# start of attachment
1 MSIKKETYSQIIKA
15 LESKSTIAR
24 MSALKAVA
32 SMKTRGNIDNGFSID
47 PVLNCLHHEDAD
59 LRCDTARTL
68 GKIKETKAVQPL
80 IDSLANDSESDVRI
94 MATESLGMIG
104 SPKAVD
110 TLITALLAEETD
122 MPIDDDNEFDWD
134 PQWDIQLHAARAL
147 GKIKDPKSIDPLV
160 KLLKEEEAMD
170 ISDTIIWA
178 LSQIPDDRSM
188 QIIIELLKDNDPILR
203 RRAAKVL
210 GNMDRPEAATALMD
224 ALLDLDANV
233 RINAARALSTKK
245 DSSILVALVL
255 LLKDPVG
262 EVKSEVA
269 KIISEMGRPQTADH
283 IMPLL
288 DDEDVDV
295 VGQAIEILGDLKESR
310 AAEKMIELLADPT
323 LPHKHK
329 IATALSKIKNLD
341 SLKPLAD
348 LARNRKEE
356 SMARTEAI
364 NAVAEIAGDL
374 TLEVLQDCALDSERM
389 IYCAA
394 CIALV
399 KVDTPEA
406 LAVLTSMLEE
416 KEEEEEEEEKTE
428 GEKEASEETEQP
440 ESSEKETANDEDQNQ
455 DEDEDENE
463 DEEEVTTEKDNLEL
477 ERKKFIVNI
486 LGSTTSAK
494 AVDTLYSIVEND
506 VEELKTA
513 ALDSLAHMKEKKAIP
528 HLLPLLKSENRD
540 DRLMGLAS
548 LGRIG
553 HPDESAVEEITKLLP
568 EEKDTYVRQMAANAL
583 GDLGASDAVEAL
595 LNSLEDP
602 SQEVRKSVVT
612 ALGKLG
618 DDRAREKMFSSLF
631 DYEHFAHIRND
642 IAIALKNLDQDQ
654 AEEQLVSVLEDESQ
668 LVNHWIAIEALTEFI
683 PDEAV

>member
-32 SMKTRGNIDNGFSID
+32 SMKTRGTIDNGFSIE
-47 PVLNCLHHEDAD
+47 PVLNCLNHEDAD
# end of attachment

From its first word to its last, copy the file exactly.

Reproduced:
1 MSIKKETYSQIIKA
15 LESKSTIAR
24 MSALKAVA
32 SMKTRGNIDNGFSID
47 PVLNCLHHEDAD
59 LRCDTARTL
68 GKIKETKAVQPL
80 IDSLANDSESDVRI
94 MATESLGMIG
104 SPKAVD
110 TLITALLAEETD
122 MPIDDDNEFDWD
134 PQWDIQLHAARAL
147 GKIKDPKSIDPLV
160 KLLKEEEAMD
170 ISDTIIWA
178 LSQIPDDRSM
188 QIIIELLKDNDPILR
203 RRAAKVL
210 GNMDRPEAATALMD
224 ALLDLDANV
233 RINAARALSTKK
245 DSSILVALVL
255 LLKDPVG
262 EVKSEVA
269 KIISEMGRPQTADH
283 IMPLL
288 DDEDVDV
295 VGQAIEILGDLKESR
310 AAEKMIELLADPT
323 LPHKHK
329 IATALSKIKNLD
341 SLKPLAD
348 LARNRKEE
356 SMARTEAI
364 NAVAEIAGDL
374 TLEVLQDCALDSERM
389 IYCAA
394 CIALV
399 KVDTPEA
406 LAVLTSMLEE
416 KEEEEEEEEKTE
428 GEKEASEETEQP
440 ESSEKETANDEDQNQ
455 DEDEDENE
463 DEEEVTTEKDNLEL
477 ERKKFIVNI
486 LGSTTSAK
494 AVDTLYSIVEND
506 VEELKTA
513 ALDSLAHMKEKKAIP
528 HLLPLLKSENRD
540 DRLMGLAS
548 LGRIG
553 HPDESAVEEITKLLP
568 EEKDTYVRQMAANAL
583 GDLGASDAVEAL
595 LNSLEDP
602 SQEVRKSVVT
612 ALGKLG
618 DDRAREKMFSSLF
631 DYEHFAHIRND
642 IAIALKNLDQDQ
654 AEEQLVSVLEDESQ
668 LVNHWIAIEALTEFI
683 PDEAV

>member
-32 SMKTRGNIDNGFSID
+32 SMKTRGTIDNGFSIE
-47 PVLNCLHHEDAD
+47 PVLNCLNHEDAD